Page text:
Over the past years of working with hundreds of developers on their pitches, I've seen only a single publisher that actually did change their mind based on developer adjustments that they requested. So, I feel rather comfortable advising that if the original response isn't a "yes", prioritizing some arbitrary publisher request will not turn your proposal into a "yes".
The Risks of Publisher Feedback
The other uneven dynamic is in understanding of the pitch process. Publishers issue hundreds or even thousands of rejections a year, but developers only get a single rejection per publisher per project - and most developers do not pitch to enough publishers. That means that many developers are deeply unfamiliar with what the normal process of communicating with a publisher looks like.
Here's the ground rule: if a publisher hasn't signed the paperwork to publish your game, you have a "no". Kindness does not mean "yes". Interest does not mean "yes". Excitement does not mean "yes". A quick reply does not mean "yes". Negotiating terms does not mean "yes". A trustworthy face does not mean "yes". The only thing that means "yes" is their signature next to yours on the paperwork. Until that time, you have a "no", or at best a "maybe".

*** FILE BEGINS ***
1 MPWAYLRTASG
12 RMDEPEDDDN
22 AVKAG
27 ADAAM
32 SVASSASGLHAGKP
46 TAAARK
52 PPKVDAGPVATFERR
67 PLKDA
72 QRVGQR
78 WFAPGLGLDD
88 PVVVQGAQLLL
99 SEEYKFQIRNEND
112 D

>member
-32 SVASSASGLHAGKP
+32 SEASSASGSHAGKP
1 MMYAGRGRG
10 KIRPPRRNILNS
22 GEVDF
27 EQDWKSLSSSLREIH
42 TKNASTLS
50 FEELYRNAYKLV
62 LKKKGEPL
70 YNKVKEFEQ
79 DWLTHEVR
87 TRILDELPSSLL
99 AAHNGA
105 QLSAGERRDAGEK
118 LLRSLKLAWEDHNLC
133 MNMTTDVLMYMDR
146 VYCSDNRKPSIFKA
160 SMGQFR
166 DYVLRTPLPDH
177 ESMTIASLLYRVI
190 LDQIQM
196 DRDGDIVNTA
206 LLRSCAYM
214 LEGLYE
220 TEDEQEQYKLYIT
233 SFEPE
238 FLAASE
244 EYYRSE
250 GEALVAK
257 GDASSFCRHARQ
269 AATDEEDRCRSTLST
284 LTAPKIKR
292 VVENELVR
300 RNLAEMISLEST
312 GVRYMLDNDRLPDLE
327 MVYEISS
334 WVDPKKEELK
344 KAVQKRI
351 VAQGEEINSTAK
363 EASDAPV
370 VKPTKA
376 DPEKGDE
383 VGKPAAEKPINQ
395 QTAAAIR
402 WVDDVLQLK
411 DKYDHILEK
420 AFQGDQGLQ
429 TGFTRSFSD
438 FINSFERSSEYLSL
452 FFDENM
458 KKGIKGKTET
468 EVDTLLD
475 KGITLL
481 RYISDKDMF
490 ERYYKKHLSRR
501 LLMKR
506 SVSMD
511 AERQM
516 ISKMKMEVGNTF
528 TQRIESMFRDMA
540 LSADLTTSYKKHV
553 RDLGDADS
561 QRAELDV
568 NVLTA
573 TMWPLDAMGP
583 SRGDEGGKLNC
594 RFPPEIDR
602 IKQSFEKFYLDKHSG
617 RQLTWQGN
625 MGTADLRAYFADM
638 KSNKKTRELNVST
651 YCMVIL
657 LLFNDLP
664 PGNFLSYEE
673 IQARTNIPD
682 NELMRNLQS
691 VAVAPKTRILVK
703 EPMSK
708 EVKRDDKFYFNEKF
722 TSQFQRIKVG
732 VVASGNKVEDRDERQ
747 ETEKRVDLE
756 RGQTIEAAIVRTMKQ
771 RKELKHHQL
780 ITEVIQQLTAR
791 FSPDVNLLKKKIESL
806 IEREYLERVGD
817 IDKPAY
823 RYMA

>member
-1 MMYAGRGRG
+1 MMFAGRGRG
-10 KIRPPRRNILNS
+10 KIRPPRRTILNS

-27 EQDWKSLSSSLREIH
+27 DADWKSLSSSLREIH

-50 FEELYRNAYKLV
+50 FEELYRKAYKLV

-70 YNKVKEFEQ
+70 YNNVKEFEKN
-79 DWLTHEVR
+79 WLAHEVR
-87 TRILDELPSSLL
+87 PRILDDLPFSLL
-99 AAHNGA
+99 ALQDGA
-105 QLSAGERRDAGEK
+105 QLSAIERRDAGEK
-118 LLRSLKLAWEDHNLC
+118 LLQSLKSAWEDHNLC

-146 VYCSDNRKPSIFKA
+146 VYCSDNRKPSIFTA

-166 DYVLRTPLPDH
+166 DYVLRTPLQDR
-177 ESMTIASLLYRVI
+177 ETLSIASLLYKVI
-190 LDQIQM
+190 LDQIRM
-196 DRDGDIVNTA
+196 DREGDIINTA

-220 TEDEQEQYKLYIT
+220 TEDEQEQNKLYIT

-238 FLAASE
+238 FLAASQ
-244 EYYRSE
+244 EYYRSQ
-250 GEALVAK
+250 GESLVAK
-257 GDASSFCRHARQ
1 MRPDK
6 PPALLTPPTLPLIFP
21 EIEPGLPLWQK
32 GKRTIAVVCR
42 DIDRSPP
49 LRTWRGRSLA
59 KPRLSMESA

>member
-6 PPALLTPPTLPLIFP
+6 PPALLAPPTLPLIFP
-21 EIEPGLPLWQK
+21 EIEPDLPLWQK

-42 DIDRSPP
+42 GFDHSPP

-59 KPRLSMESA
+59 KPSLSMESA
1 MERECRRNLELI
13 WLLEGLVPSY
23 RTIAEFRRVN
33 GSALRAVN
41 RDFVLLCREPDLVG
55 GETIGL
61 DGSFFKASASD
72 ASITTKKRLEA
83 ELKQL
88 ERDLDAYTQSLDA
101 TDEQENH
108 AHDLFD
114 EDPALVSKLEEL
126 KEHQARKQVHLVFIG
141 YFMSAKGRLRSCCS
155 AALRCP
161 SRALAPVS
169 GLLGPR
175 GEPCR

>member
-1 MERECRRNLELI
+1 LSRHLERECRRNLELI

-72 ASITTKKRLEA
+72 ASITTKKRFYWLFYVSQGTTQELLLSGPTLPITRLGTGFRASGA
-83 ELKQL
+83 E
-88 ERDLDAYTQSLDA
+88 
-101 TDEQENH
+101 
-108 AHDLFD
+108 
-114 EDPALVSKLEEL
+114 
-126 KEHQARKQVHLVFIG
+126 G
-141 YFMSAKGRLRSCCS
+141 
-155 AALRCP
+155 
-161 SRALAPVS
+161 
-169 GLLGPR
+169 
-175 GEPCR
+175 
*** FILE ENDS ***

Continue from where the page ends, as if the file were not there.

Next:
Many publishers' developer relations teams are specifically good at saying "no" kindly. They want to ensure that, even if they're not interested in your current game, your good experience with them means you'll come back to pitch the next game - the one that might be of interest to the publisher. Thus publisher representatives will generally let you know that they're excited about the game, but the issue is them, not you - they'll pin the rejection on the market, their budget, some fiscal necessity, a portfolio issue, a lack of slots, or a genre fit issue.